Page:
This is what I’ve observed. We act as per how we value ourselves. In trying to find a job, I found myself undervaluing and presenting myself in a more conservative, kept individual compared to the excited, keen worker I am.
“We cannot think of being acceptable to others until we have first proven acceptable to ourselves.”
― Malcolm X
Over the past few months, valuing myself is reflected on two things: pricing and presenting myself.
- Pricing myself
I just recently published a list of services available on my Facebook page (*hint/wink*), and found myself pricing according to my experiences. As an amateur freelancer, I did what anyone else starting in the game did: I googled. The trick here was Googling what I thought was right and then adjusting it to suit myself. Thanks to: https://petapixel.com/2016/02/26/much-photographers-charge-2016/.
- Presenting myself
Job interviews are scary. It’s all about confidence and fitting a job description – but also, going beyond the scope. How I sold myself was reflective of how I perceived myself. In the cases where I did not succeed, I was an individual with little experience and little confidence in myself. I did not get any negative feedback or big points of improvement, instead I got positive comments. Although they weren’t hugely constructive, any comment is a comment worth exploring.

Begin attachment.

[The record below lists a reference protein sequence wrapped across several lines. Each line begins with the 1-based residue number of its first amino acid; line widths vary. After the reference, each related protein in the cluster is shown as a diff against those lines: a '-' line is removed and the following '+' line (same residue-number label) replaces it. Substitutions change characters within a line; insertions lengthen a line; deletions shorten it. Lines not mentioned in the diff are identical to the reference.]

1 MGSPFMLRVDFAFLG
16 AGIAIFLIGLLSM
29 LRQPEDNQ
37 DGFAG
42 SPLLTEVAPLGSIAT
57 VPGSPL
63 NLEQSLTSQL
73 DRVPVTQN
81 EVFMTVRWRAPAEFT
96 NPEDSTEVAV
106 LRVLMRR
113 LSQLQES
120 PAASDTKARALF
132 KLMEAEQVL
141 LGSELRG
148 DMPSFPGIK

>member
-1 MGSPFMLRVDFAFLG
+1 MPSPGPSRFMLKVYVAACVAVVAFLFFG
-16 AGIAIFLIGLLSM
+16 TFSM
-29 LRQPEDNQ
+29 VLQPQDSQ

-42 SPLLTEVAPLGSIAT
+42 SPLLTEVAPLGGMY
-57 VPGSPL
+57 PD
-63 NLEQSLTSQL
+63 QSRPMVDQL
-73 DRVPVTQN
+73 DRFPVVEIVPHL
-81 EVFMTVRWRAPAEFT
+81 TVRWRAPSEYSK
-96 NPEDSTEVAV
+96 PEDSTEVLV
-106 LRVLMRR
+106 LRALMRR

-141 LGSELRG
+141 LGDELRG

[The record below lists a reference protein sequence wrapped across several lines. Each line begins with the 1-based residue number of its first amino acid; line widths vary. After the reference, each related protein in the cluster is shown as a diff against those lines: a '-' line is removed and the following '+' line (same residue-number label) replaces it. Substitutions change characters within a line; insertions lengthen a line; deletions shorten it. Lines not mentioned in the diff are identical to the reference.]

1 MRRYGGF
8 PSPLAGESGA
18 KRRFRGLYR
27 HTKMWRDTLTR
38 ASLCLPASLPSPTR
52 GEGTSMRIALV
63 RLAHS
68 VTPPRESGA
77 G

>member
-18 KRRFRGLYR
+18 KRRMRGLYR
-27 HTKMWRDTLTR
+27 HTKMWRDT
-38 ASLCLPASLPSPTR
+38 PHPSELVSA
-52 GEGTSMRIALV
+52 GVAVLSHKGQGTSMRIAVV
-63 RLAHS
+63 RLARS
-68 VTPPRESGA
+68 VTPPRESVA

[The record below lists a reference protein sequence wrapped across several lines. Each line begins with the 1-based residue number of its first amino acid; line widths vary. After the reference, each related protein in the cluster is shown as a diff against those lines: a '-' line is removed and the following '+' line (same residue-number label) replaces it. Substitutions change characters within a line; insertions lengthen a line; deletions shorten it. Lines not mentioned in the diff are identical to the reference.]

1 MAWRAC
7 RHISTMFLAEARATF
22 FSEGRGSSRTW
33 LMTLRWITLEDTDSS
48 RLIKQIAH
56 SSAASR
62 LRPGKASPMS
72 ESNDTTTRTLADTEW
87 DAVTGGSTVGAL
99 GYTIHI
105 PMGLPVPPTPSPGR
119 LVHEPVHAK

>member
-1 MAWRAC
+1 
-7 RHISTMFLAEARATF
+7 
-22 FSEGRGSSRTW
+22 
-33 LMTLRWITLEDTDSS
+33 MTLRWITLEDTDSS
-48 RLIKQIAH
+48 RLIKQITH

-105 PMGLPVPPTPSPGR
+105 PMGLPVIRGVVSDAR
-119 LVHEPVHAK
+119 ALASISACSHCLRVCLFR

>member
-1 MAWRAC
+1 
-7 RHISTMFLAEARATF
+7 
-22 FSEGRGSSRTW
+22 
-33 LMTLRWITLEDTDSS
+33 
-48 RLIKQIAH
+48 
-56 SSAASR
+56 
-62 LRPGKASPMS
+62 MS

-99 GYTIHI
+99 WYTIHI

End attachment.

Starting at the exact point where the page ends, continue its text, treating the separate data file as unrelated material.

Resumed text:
Cheezy as it sounds, I found it was down to me building myself up to be who I actually am. Despite what people say, I think comparisons are occasionally healthy. They help give us benchmarks and on the other end give us targets to reach. Looking back, I should’ve compared myself now to myself before and then looked to see how I could progress further. Instead, I found myself thinking lowly of my stance in relation to the others around me, be it in the assessment centre or in the office in general.
If you do not value yourself then you are not going to reach anything close to what you dream.